September 20th, 2011


‘Top Band’ concert draws diverse audience

KBS2’s audition program moves away from the popular pop ‘idol’ phenomenon toward rock music

» Broken Valentine performs at Rolling Hall club in Seoul’s Hongdae district, Sept. 18. (Courtesy of Lee Yoon-kyoung) 

The scene at the Rolling Hall club in Seoul’s Hongdae district on Sunday evening was somewhat different from usual. A long line extended out of the venue before the start of the performance, filled by middle-aged guests with greying hair, dressed in hiking gear. The reason was simple. Four of the seven groups performing that day: Toxic, Broken Valentine, Aissisaida and Burnout House, had appeared on KBS2’s “Top Band” audition program.

“I enjoy watching Top Band every Saturday night with my son,” said 40-year-old Lee Sang-yong, who had come with his wife and 12-year-old son. “I hope it provides a chance for band music to become widely known.” 38-year-old Hwang Su-i said, “I used to mostly listen to idol music like that of Big Bang and Shinee, then I watched ‘Top Band’ and became a fan of Broken Valentine. Today is the first time I have been to a live music club in Hongdae, too, so I am really excited.”

After a hot performance from Toxic, which manages to weave a distinctive, close-knit sound despite having only two members, five-member band Broken Valentine took to the stage. The two bands had competed against each other in the Round of 16 on the episode of Top Band broadcast on September 10. The early confrontation of these two bands, both of which had been tipped as strong contenders for overall victory, became known as an “advance final round.” In the end, Toxic was the winner by a hair’s breadth, but both bands presented viewers with awesomely good performances.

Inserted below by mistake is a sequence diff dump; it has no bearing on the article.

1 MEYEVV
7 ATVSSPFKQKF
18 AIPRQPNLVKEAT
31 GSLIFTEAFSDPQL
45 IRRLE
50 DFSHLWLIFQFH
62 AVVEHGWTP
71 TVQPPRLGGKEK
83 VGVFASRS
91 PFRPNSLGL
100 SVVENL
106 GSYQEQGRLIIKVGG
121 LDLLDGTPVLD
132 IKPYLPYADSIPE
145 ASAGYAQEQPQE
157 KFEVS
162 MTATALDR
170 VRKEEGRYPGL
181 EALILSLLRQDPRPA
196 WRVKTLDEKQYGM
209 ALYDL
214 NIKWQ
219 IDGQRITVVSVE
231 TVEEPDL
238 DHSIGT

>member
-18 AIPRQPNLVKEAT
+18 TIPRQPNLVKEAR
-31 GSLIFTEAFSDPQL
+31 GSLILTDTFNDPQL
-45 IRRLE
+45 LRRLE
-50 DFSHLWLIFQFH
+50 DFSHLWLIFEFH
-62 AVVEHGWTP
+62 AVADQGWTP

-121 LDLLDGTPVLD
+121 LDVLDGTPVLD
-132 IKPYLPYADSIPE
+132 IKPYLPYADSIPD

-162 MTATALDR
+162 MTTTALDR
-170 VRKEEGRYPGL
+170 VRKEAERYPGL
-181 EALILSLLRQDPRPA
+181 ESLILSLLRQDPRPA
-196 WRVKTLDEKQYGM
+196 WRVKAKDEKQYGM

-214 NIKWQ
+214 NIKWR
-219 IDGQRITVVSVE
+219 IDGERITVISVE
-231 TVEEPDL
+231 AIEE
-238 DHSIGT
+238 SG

As if consoling the band for its bitter loss, the audience raised both hands in the air, chanting “Broken Valentine.” The band began a passionate performance after Seong Hwan, its leader and bass player, said, “It seems many of the people we met back at home after ending a smoldering, bitter and sweet affair, are here.” After finishing an encore amid wild applause, the band left the stage with the words, “We hope you show all rock bands in Korea the passionate love you have shown for us.”

Encountered off the stage, Broken Valentine was calm.

“There were a lot more things we wanted to say on TV, so it’s a shame we crashed out, but we can keep showing our stuff in other places,” said Seong Hwan’s younger brother Byeonji, the band’s guitarist. “We have become busier since crashing out of the TV program,” said guitarist An Su. “We are working harder on our album and aim to release it by the beginning of next year at the latest.”

Broken Valentine is now in its tenth year. In 2009, it beat ten teams from each country in Asia to win the top prize at Yamaha’s Asian Beat Grand Finals. What made it risk a qualification controversy to enter “Top Band?”

“We founded our own record company, with difficulty, and released an EP, but making our music known to the general public was not easy. We thought we need a special opportunity if we were to get past this big barrier. We did not feel like entering a survival style competition where we had to work hard to find opponents’ weak points and beat them, but we decided to take part in ‘Top Band’ after judging that people would recognize us if we just stayed true to ourselves,” said An Su.

“We had dreamed of a utopia where idol singers and bands compete side by side. So at first we thought about entering the Mnet show ‘Superstar K.’ But we thought ‘Top Band’ would be better for conveying band music properly. This is partly because it is produced in KBS’s cultural department, not its entertainment department, but above all because we could feel that is considerate toward bands and we liked that,” said Seong Hwan.

In contrast to this, controversy continues over the group Yeri Band’s recent abandonment of the “Superstar K” show in which it was competing, claiming that the show had involved false editing.

“Bands do not say bad things about each other because they know how hard it is to form a band and make music. We have known Toxic for a long time, too. We were encouraging each other as we prepared for the Round of 16 standoff. Bands are not suited to competition. Maybe it is because of that culture that ‘Top Band’ got its reputation as a good audition show,” said Seong Hwan.

Sourse: The Hankyoreh